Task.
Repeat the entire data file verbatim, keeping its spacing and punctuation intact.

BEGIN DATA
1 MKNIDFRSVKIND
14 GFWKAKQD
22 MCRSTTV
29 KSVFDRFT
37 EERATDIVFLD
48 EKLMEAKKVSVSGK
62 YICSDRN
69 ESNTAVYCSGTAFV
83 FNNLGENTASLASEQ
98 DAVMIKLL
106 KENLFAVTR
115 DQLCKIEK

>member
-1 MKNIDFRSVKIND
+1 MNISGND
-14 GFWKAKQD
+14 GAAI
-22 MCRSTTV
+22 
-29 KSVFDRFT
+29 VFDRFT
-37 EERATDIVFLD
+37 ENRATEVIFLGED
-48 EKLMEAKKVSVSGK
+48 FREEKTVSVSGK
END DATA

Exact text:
1 MKNIDFRSVKIND
14 GFWKAKQD
22 MCRSTTV
29 KSVFDRFT
37 EERATDIVFLD
48 EKLMEAKKVSVSGK
62 YICSDRN
69 ESNTAVYCSGTAFV
83 FNNLGENTASLASEQ
98 DAVMIKLL
106 KENLFAVTR
115 DQLCKIEK

>member
-1 MKNIDFRSVKIND
+1 MNISGND
-14 GFWKAKQD
+14 GAAI
-22 MCRSTTV
+22 
-29 KSVFDRFT
+29 VFDRFT
-37 EERATDIVFLD
+37 ENRATEVIFLGED
-48 EKLMEAKKVSVSGK
+48 FREEKTVSVSGK